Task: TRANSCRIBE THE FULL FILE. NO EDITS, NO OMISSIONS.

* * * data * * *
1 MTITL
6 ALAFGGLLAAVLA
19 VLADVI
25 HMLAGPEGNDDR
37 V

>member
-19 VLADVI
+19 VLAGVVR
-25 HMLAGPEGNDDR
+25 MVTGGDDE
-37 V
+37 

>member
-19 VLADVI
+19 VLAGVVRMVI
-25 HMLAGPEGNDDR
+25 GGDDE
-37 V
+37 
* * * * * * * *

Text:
1 MTITL
6 ALAFGGLLAAVLA
19 VLADVI
25 HMLAGPEGNDDR
37 V

>member
-19 VLADVI
+19 VLAGVVR
-25 HMLAGPEGNDDR
+25 MVTGGDDE
-37 V
+37 

>member
-19 VLADVI
+19 VLAGVVRMVI
-25 HMLAGPEGNDDR
+25 GGDDE
-37 V
+37 